She said the problem was urgent: “Obesity and Type 2 diabetes are inherently linked and the complications associated with both can be very serious. For example, Type 2 diabetes is the leading cause of amputations, with over 135 related operations a week. In addition to the personal cost, which should not be underestimated, tens of millions of pounds are spent in Brighton and Hove alone to treat people with Type 2 diabetes. Nationally, 10 per cent of the entire NHS budget is spent treating this disease and associated complications.”

To see a video about Jamie Oliver’s campaign, go to:

For more information on the university’s work in this area, visit the university website.

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Inspirational South Africa

Renee Mcalister , 2nd year Ecology BSc(Hons), was inspired by the fieldtrip to South Africa. Here’s a taster of her experience on the trip.

Sundownwer on the Kopje

Sundownwer on the Kopje

I found the South Africa trip life changing on many levels; educationally, emotionally and intellectually. The beautiful intensity of the work served to underpin the concrete learning experience. There have not been many times in my life when I actually desperately wanted to wake up at 5.30am! To watch the dam change from dark to half-light to light and know that anything might happen – from an African fish eagle swooping in to the sight of a water buck watching its young caper in the reeds. And the dawn shrieks of the ibis were a bracing start to every day.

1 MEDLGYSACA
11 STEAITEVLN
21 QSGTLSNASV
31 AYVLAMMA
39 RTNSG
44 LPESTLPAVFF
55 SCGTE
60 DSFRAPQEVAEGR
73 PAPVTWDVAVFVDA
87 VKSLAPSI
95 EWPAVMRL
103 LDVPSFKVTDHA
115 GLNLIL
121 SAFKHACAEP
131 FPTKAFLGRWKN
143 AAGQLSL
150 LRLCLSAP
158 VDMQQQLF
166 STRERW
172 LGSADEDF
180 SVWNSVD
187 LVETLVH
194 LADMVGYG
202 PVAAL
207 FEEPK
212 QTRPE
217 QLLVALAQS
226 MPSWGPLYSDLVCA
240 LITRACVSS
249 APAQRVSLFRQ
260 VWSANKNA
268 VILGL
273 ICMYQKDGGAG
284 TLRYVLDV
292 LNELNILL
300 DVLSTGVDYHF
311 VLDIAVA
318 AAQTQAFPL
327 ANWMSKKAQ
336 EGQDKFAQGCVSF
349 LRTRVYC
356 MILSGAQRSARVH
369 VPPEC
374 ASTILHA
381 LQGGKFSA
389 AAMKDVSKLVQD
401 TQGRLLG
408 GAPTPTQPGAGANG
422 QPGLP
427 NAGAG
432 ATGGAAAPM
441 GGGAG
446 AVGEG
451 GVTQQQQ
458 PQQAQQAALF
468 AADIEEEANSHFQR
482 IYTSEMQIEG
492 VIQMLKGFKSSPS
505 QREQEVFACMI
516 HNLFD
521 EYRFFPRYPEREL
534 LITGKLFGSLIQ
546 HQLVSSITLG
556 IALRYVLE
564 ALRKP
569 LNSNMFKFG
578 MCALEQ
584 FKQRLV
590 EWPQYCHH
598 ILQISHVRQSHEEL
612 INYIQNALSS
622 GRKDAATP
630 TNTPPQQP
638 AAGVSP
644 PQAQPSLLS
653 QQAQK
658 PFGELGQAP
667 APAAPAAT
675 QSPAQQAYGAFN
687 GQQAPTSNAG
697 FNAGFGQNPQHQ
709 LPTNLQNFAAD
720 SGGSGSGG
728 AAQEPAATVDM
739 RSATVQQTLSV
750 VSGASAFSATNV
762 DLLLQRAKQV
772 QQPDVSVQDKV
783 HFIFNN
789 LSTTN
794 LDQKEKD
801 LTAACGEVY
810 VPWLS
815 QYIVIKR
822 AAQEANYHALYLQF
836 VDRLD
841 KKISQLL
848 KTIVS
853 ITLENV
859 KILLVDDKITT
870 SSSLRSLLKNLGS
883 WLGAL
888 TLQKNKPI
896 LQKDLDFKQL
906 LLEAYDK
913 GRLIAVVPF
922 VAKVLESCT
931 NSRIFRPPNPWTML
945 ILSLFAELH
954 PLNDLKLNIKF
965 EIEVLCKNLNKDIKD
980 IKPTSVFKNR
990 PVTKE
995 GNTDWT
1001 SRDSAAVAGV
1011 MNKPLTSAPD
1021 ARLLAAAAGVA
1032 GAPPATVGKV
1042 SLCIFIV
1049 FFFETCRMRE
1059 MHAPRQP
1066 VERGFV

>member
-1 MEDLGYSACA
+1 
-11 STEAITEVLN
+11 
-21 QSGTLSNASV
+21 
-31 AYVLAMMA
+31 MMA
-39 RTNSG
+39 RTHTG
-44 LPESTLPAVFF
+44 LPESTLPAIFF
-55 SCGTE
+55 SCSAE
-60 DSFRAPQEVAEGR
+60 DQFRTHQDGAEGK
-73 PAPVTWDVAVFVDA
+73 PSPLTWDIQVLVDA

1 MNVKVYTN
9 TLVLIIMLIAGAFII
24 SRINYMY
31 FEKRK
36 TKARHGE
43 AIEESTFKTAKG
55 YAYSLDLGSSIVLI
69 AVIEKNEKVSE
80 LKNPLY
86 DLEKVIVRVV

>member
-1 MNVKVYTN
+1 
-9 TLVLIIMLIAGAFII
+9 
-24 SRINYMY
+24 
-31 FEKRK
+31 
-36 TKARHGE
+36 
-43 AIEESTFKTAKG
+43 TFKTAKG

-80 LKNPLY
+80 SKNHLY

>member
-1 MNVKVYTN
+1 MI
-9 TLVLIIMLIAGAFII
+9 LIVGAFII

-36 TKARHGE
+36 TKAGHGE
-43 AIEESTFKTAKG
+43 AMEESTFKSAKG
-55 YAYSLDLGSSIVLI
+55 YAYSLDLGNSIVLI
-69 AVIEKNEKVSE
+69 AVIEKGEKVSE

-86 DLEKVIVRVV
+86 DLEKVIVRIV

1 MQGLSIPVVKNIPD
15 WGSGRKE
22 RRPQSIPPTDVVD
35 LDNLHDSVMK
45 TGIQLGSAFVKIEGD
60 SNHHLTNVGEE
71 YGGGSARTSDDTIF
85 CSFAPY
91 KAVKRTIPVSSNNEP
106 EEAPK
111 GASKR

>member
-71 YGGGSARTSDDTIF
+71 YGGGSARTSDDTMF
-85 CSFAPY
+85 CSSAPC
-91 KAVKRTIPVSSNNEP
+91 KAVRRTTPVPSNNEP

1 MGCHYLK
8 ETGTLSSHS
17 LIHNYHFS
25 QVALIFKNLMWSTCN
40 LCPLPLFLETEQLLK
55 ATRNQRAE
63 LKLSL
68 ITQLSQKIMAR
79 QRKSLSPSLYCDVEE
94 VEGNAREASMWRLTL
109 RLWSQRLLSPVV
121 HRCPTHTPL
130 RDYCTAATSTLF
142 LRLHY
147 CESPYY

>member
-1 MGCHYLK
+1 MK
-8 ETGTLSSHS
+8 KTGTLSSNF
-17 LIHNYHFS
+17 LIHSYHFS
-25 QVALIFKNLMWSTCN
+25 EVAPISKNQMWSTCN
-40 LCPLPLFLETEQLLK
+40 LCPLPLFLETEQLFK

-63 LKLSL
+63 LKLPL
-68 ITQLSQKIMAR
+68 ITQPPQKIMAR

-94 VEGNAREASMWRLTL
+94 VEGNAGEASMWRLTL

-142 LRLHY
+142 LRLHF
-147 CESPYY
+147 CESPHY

The camaraderie with fellow students, lecturers and staff at the reserve was warm and fun. The atmosphere between us was supportive and nurturing and laughter was as abundant and hearty as a kudu stew. The teaching was utterly amazing. The staff were incredibly knowledge, incredibly encouraging and incredibly just incredible. It was so well organised and flowed wonderfully.

It was an honour to be able to see African wildlife in such a well cared for environment. And a privilege to share the experience with people who have devoted their lives to conservation.